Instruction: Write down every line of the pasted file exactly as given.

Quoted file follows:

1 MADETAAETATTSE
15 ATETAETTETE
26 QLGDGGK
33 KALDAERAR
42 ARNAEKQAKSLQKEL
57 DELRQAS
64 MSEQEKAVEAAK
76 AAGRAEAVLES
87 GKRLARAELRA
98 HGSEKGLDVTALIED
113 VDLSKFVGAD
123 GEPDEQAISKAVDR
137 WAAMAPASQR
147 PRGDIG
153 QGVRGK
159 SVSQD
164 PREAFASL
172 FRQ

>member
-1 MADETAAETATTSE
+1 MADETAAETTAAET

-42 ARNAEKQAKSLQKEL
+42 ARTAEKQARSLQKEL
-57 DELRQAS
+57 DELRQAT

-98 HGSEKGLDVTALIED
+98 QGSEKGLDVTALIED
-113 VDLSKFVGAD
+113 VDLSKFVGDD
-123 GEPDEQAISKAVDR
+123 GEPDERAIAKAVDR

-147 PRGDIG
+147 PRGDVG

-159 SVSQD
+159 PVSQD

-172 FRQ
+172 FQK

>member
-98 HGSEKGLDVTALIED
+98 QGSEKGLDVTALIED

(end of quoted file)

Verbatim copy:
1 MADETAAETATTSE
15 ATETAETTETE
26 QLGDGGK
33 KALDAERAR
42 ARNAEKQAKSLQKEL
57 DELRQAS
64 MSEQEKAVEAAK
76 AAGRAEAVLES
87 GKRLARAELRA
98 HGSEKGLDVTALIED
113 VDLSKFVGAD
123 GEPDEQAISKAVDR
137 WAAMAPASQR
147 PRGDIG
153 QGVRGK
159 SVSQD
164 PREAFASL
172 FRQ

>member
-1 MADETAAETATTSE
+1 MADETAAETTAAET

-42 ARNAEKQAKSLQKEL
+42 ARTAEKQARSLQKEL
-57 DELRQAS
+57 DELRQAT

-98 HGSEKGLDVTALIED
+98 QGSEKGLDVTALIED
-113 VDLSKFVGAD
+113 VDLSKFVGDD
-123 GEPDEQAISKAVDR
+123 GEPDERAIAKAVDR

-147 PRGDIG
+147 PRGDVG

-159 SVSQD
+159 PVSQD

-172 FRQ
+172 FQK

>member
-98 HGSEKGLDVTALIED
+98 QGSEKGLDVTALIED